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Paris by Ferris: Tim Robbins takes Thandie Newton for a ride in Jonathan Demme's 'The Truth About Charlie.'

City of Lights

'The Truth About Charlie' serves up Paris

By Richard von Busack

THE 1963 MOVIE Charade has been called a classic, but calling it a classic implies that there is a classic seriousness that must be followed in any remake. Jonathan Demme's version, The Truth About Charlie, has been getting a critical pasting because of the way it thwarts expectations: it isn't, for instance, enough like The Bourne Identity, not that the critics liked The Bourne Identity that much either. And yet it offers more sheer fun than almost any other film of the year.

Thandie Newton, with her delicacy, playfulness and unruffled glamour, is impeccably cast in the Audrey Hepburn part. She's so right she could have even made that remake of Sabrina work. Newton plays Regina Lambert, a new widow who learns that her late husband filched a huge sum of money from some desperate characters. A man she's met briefly, who calls himself "Joshua Peters" (Mark Wahlberg), extends his help. Suave Tim Robbins (in the Walter Matthau part) plays a vague government agent who takes the widow for a Harry Lime-style ride on a Ferris wheel.

Demme shores up the feminine side of this bit of confectionery with its paper-thin plot. This version includes a no-nonsense Parisian cop: Christine Boisson, looking so shrewd she wouldn't trust her own grandmother. The villains are multiculti: Ted Levine (Buffalo Bill in Demme's The Silence of the Lambs) is joined by Lisa Gay Hamilton and Joong-Hoon Park. Our old-fashioned junk-movie instincts lead us to expect the Asian to be the most ruthless of the three; instead, he's the most tenderhearted. The film has no malice--especially in Demme's boldest, most unexpected move: the anti-shootout at the end.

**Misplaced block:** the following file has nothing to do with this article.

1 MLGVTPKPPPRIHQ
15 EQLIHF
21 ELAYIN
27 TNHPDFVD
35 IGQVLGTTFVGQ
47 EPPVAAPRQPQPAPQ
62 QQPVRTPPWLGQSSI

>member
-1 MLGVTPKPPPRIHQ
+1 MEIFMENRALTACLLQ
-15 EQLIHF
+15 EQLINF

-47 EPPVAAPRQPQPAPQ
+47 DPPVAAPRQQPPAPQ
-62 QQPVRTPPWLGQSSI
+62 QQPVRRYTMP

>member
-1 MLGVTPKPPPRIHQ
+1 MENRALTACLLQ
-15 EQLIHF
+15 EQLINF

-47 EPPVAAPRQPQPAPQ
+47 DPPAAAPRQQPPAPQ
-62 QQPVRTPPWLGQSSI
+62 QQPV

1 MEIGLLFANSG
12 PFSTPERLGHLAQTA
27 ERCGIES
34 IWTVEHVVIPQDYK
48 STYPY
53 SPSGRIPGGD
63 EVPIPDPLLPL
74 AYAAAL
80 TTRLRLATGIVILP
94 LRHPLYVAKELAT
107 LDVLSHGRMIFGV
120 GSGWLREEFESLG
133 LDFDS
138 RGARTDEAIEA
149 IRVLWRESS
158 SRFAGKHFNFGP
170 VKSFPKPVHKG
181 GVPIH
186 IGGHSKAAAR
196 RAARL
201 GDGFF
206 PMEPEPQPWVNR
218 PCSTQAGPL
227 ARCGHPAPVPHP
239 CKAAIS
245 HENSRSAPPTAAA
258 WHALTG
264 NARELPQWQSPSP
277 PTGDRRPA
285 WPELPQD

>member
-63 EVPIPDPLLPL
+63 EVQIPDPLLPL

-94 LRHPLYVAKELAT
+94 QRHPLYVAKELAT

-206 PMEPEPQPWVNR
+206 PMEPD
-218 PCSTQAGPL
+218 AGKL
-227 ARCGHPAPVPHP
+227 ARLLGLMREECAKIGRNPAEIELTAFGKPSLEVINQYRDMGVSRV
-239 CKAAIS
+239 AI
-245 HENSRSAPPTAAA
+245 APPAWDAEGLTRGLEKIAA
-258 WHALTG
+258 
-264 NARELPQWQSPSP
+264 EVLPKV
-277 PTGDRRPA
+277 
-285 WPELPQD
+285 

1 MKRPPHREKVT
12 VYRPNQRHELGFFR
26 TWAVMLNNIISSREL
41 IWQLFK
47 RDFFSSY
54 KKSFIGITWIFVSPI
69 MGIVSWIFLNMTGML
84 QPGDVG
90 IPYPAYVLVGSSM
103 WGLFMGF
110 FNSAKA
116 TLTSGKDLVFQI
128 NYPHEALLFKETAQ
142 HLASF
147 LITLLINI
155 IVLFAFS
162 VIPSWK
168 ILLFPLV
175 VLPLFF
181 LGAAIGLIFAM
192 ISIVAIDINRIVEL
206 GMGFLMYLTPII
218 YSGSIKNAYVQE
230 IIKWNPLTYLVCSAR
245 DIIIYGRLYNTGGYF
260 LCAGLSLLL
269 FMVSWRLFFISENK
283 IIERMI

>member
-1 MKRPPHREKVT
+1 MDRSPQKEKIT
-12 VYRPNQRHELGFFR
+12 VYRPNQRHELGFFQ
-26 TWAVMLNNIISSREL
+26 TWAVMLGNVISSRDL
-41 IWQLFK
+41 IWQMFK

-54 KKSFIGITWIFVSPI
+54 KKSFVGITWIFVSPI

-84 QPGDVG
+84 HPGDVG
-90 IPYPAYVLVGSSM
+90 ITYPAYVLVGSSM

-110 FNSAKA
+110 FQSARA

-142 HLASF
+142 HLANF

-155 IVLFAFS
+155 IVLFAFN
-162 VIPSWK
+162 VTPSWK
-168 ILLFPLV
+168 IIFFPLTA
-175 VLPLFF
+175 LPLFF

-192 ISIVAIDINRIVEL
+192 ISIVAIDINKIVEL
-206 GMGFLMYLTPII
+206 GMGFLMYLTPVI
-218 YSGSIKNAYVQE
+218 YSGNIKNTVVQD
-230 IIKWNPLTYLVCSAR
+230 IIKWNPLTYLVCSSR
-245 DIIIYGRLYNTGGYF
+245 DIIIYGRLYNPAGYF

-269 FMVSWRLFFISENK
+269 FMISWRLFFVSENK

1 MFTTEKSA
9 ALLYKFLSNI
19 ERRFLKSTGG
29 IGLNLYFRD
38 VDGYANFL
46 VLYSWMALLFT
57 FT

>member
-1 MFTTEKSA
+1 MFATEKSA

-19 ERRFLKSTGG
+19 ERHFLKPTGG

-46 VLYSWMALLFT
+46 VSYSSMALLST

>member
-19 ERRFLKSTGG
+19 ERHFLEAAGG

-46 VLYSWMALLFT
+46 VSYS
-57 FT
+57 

As for Wahlberg in the Cary Grant role--well, where would you find a new Cary Grant? George Clooney's working overtime as it is. There's a bad lack of chemistry between the luscious Newton and the blocky Wahlberg, who, admittedly, has never looked this alive before. Still, like Godard's Breathless, The Truth About Charlie was grabbed off the streets of Paris, filmed semilegally with a hand-held camera. Its debt to the French New Wave is honored and paid, with shots of Godard's ex-wife and muse Anna Karina singing at a bal musette and glimpses of director Agnès Varda and Charles Aznavour (of Truffaut's Shoot the Piano Player) lurking about. Note also the film-geek joke about the Hotel Langlois (named for the head of the Cinémathèque Française). The film is full of the spice and warmth that Africa has brought to Paris. Some of the key scenes take place in the souk of the flea market, filled with cameo players, including Sotigui Kouyaté as a merchant who tells, with grave humanity, a story about a rare-stamp dealer who made a big score and dropped dead the next day.

Demme, one of modern cinema's pioneer samplers, is a man in love with cities, with their speed and energy and with the way people carom off one another. The Truth About Charlie displays a democratic sense of the cool. It's something cool, but not something exclusionary; old or young, black or white, male and female can all be in on the game.


The Truth About Charlie (PG-13; 100 min.), directed by Jonathan Demme, written by Demme, Steve Schmidt, Peter Joshua and Jessica Bendinger, based on the movie Charade, photographed by Tak Fujimoto and starring Mark Wahlberg, Thandie Newton and Tim Robbins, plays at selected theaters valleywide.


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From the October 31-November 6, 2002 issue of Metro, Silicon Valley's Weekly Newspaper.

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